• Virtual net metering (V-NEM) and meter aggregation
    continue with full retail credit
  • Market-rate V-NEM is expanded to allow participation
    behind multiple service delivery points on a single property.

While these are huge victories for rooftop solar, ongoing
vigilance is needed to secure, as quickly as possible, a future free of fossil
fuels. We at Solar Sonoma County will continue to work with our colleagues in
the distributed solar advocacy community to influence decisions affecting
future Time of Use (TOU) rates, application fees, charges for CARE (California
Alternate Rates for Energy program for low-income customers) and energy
efficiency programs, and community solar.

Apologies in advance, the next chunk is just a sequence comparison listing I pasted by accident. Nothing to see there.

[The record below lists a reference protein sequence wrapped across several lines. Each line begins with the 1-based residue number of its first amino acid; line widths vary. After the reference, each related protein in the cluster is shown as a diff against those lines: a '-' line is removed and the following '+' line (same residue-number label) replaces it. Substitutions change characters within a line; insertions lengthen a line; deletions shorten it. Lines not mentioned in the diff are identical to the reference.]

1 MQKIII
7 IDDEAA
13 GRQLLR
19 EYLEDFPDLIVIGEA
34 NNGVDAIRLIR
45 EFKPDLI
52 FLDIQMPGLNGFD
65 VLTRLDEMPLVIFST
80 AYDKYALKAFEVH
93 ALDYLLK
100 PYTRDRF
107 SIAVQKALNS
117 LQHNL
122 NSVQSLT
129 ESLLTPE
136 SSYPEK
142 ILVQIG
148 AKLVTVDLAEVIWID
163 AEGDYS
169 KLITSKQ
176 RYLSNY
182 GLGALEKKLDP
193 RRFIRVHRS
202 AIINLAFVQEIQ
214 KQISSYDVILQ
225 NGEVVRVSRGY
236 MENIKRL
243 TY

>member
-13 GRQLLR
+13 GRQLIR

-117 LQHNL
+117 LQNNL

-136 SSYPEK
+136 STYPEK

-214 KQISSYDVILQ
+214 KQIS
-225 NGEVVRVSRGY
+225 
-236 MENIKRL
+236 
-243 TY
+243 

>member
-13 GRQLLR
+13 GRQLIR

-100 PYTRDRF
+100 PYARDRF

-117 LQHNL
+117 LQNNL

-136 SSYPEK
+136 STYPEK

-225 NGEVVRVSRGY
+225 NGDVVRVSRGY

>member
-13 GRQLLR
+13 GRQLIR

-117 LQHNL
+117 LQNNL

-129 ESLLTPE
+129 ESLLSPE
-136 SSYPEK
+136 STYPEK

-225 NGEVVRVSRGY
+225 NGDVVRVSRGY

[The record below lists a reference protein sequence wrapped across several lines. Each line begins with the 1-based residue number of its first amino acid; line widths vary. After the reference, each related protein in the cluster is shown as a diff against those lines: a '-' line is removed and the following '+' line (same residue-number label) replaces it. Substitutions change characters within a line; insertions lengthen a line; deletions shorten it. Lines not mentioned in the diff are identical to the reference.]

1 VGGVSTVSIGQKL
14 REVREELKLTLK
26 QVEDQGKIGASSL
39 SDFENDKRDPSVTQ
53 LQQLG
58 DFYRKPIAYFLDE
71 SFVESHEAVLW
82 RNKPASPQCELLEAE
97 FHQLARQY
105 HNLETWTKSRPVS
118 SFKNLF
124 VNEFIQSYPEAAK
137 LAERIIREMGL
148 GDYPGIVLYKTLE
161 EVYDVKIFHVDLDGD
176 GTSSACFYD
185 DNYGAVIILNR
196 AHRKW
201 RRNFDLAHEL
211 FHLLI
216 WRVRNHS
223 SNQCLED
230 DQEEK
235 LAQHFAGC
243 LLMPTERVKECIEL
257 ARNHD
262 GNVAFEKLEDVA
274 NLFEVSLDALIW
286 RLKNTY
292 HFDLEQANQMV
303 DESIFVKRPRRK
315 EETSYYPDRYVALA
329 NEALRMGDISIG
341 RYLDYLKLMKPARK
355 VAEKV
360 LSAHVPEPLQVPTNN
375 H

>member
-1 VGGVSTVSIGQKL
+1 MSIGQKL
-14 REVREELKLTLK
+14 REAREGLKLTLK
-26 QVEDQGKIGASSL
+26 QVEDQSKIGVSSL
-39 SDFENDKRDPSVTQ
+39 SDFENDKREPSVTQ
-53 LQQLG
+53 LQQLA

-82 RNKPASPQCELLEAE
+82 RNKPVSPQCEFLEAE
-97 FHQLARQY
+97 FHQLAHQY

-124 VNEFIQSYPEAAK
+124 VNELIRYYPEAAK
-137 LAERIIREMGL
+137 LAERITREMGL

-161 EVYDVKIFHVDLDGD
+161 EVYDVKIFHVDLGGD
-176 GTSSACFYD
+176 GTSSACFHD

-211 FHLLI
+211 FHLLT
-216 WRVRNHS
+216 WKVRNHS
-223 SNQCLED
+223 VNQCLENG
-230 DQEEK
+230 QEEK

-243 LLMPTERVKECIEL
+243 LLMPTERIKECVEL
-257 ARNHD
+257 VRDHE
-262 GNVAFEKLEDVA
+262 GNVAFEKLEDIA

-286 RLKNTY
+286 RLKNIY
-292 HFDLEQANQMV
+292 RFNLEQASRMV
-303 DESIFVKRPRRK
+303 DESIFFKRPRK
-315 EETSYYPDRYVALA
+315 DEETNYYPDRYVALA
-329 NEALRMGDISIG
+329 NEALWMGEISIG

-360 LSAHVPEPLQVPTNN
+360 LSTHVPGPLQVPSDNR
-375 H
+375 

The final decision on NEM will be made at the CPUC meeting on
Thursday, January 28. Until then, we must keep the pressure on!

You can read all 148 pages of the proposed decision here (PDF).

*Much thanks to Brad Heavner, California Policy Director for
CalSEIA for a preliminary summary of the proposed decision.

Geoffrey D. Smith is the
Solar Sonoma County Program Coordinator for The Climate Center.
He can be reached at or 707.654.4350.

Don’t Wait to Install Solar – Costs Could Be Soaring Soon

by Geoffrey D. Smith  |  September 30, 2015

The time is NOW to install solar on your rooftop.  An unprecedented set of challenges to the
residential solar industry is threatening our ability to generate energy from
the sun in the future:

1)  The Federal
Investment Tax Credit (ITC) expiration
– The ITC is scheduled to expire at